It’s been 22 years since I’ve been a Peace Corps volunteer in Kazakhstan. As I begin my second experience volunteering in the former Soviet Union, I’m discovering many changes but also quite a few similarities. Most people I’ve met have a better life if you count more appliances (e.g., washing machines–but not dryers) and many more products available in shops.
Yet the similarities are more fascinating: families still live with (or at least near) parents and grandparents. I haven’t heard of any retirement homes and Assisted Living facilities. The toilet paper is the same and we must put used paper in the trash rather than flush it–evidence of infrastructure at less than U.S. standards. Best of all, the Ukrainian people are just as kind, helpful and accepting as those I encountered in Kazakhstan.
In Kazakhstan’s city centers, large and ornate buildings, especially churches and monuments were everyone. As we walked farther from the center, we noted quite different living conditions. Houses were closer to what we might call cabins and apartment buildings were several stories high and with little aesthetic appeal. Streets were rarely paved. To some extent, that’s what I’ve found in Kolomyia. The difference is that on any street there may be quite lovely brick homes next to what we might call shacks. And not all streets are paved. More–but certainly not all–residents have cars, although I’ve only seen one gas station. People walk. If they can’t walk they will take local buses or taxis.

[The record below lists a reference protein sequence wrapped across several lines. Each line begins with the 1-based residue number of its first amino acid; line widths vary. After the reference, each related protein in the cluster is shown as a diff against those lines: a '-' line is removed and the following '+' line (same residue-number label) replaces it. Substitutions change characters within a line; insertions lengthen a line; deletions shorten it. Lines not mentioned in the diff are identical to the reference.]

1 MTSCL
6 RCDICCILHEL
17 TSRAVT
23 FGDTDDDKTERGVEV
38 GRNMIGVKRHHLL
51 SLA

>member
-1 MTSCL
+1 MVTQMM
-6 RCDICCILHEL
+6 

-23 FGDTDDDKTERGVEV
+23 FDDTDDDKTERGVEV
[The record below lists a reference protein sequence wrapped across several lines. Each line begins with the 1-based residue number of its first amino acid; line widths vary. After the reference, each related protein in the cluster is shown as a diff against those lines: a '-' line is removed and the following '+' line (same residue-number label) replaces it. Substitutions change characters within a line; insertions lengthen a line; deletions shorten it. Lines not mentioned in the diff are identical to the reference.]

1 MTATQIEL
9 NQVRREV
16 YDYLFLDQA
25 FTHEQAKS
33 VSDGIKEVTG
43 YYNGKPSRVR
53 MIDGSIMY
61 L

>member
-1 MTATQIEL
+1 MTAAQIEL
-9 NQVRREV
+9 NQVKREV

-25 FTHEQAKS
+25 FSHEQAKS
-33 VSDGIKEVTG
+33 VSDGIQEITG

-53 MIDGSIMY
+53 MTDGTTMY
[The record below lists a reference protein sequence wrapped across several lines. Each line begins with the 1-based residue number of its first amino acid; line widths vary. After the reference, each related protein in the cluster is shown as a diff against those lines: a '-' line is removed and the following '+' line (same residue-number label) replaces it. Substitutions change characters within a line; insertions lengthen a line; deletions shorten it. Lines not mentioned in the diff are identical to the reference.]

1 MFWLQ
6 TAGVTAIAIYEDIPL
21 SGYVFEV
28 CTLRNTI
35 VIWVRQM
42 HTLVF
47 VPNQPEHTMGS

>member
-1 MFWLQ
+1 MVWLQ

Some similarities between Kazakhstan and Kolomyia, Ukraine but different from the U.S. include the bazaars and national allegiance. I love to shop in the bazaars, mostly outdoors with vendors in small booths, because of the amazing mix of products and typically at better prices than in the shops. For example, I bought a pair of leather, ankle high boots for 850 hryvnia (about $31). Their allegiance to Ukrainian culture is shown by everyone wearing clothes with Ukrainian designs. Child in traditional blouse I was shown yearbooks of the children I now live with and each child in each class wore something Ukrainian. Can you imagine that in U.S. schools?
I’ll end today’s article with two more differences; first, the cost of internet access. Eat your hearts out! I have mobile internet access for 30 hryvnia a month (just over a dollar). I can receive emails at just about anytime and any place (so write to me!). Finally, today, March 8 is a national holiday with ALL schools closed. We are celebrating International Women’s Day! I suspect some of you haven’t even heard of that holiday and none of you are given the day off. Right? Let’s change that!